Which Way Forward for the Democratic Socialist Left?

What should socialists in the United States do "after Bernie."

(East Bay DSA, Twitter)

The Democratic Socialists of America faces an important challenge.

For the past several months, Bernie Sanders’ 2020 presidential campaign served as the glue that kept the largest democratic socialist organization in the country together and the crutch it relied on for any sense of cohesion. Members poured immense amounts of energy into the campaign with the hope that Bernie could win.

But now that the Democratic establishment has unified around the uninspiring puppet, Joe Biden, it’s unclear what happens next.

The promise of a post-Bernie Left is still bright. Bernie’s twin presidential bids opened up a set of possibilities that have not existed in the U.S. for decades. His campaign transformed the ideological terrain, making democratic socialist demands seem not just morally imperative, but commonsensical.

Now the big question is will an actual Left coalesce in the United States? A Left, which in the words of Mark Dudzic and Adolph Reed, is “capable of setting the terms of debate in the ideological sphere and marshaling enough social power to intervene on behalf of the working class in the political economy.”

Now that Bernie is no longer in the running, will DSA help lead the way for the Left or fail to live up to its potential?

The Promise of DSA

Since Bernie’s first bid for office in 2015, DSA’s numbers ballooned from 5,000 members to 50,000 practically overnight. The current count puts DSA at about 60,000—dwarfing other organizations on the socialist Left. Just as it did in the aftermath of the 2016 election, DSA’s membership after Bernie’s exit from the race has already surged.

And unlike other progressive organizations such as the Working Families Party—whose presidential endorsement process is a cautionary tale against top-heavy, staff-driven, candidate focused organizations funded by a cadre of professional-managerial donors—DSA’s strength is that it is a membership-based, dues-funded, democratic organization without any direct fiscal or political commitments to a donor class.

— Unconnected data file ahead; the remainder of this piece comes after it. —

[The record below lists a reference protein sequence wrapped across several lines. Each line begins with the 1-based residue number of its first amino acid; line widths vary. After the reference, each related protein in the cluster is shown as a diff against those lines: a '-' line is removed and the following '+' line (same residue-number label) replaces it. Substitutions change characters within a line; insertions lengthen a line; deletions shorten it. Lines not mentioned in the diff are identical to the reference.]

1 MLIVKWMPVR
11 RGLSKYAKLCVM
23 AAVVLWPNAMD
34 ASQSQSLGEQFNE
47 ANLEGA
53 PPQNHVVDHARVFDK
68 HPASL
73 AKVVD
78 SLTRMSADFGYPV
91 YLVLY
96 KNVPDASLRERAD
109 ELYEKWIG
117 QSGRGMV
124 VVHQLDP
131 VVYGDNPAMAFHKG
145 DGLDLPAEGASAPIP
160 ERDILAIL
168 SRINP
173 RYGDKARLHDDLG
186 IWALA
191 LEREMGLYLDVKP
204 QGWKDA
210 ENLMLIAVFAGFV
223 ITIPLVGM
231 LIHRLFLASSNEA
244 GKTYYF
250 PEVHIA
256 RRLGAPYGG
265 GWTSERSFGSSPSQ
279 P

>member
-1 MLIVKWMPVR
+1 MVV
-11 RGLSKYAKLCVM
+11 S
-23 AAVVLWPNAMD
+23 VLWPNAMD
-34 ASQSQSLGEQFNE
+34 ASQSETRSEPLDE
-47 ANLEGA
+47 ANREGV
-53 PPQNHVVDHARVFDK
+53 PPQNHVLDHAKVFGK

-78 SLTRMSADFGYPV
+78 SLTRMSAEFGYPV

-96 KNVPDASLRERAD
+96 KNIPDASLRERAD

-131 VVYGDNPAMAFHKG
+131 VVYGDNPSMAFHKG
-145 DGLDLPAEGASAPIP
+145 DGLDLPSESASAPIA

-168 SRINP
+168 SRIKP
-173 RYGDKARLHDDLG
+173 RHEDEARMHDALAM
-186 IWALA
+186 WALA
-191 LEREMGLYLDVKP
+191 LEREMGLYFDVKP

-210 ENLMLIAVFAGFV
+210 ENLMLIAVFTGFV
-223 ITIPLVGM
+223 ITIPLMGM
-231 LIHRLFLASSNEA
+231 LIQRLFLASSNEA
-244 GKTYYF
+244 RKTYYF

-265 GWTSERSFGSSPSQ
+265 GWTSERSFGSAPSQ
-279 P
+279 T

In terms of electoral politics, DSA-endorsed candidates have won several strategic races on the local and national level. In addition to building power within political institutions, these politicians have used their campaigns to expose the bankruptcy of the Democratic Party and raise the expectations of the working class by introducing bold and popular reforms. Some DSA-backed politicians have even succeeded in enacting policy programs that have loosened the grip of capital and transformed the lives of everyday Americans.

Indeed, some chapters have matured sufficiently to run their own members and craft landmark legislation. Julia Salazar, a DSA-member, now New York State Senator sponsored a suite of housing justice bills and scored victories on rent regulation, which benefit a considerable portion of New York’s working class residents. Last year, Chicago DSA ran a slate of candidates for city council, securing a victory for six democratic socialist legislators, intent to fight for fair housing and protecting immigrant rights. This electoral cycle, DSA members such as Congressional candidate Cathy Kunkel in West Virginia and Heidi Sloan in Texas ran for strategic open seats. These are undoubtedly positive indicators of the increased seriousness and clout of an organization, which, until a few years ago, was a non-entity in mainstream politics.

In tandem with its electoral work, DSA has waved the banner of several important democratic socialist issues, showcasing its commitment to a program of universal public goods. Through its sustained on-the-ground organizing around pressure campaigns, DSA has played a vital role in making Medicare for All one of the most decisive issues in the Democratic primary. These policy campaigns have not only been instrumental in orienting the organization to policy issues relevant to everyday working people, but they have also been crucial to developing the organization’s organizational capacities.

Few organizations spend as much energy as DSA debating the role of the union movement and their own relationship to it. At DSA’s biennial convention last August, the national delegates voted overwhelmingly in favor of three resolutions committing to making labor a central feature of DSA’s work and allocated resources to hiring a full-time staffer to deepen its ties to the labor movement. This commitment to a labor strategy, albeit one that is only in its nascent stages, distinguishes DSA from other major organizations on the progressive left.

In view of these promising advances and openings, DSA has the opportunity to tactically channel the openings offered by the Sanders campaign and generate institutional support for the recent surge in labor militancy.

Challenges in the Electoral Sphere

Despite these exciting developments and the opportunities DSA now has to build upon them, the organization is plagued by significant challenges.

The Left needs to build independent institutions capable of influencing elections and DSA has yet to do so in a meaningful way. While a few key victories have generated popular excitement and attracted outsized media attention, DSA’s overall electoral successes, upon closer examination, have been less than impressive.

In 2017, fifteen DSA-endorsed candidates were elected to state and local offices in 13 states. The next year, Alexandria Ocasio-Cortez and Rashida Tlaib were elected to the House of Representatives and over forty DSA candidates were elected to state and local offices. DSA candidate victories are often inflated and rarely appropriately contextualized. The media portrayal of DSA is one of an organization on the march, rolling over feeble incumbent Democrats with powerful charismatic progressives.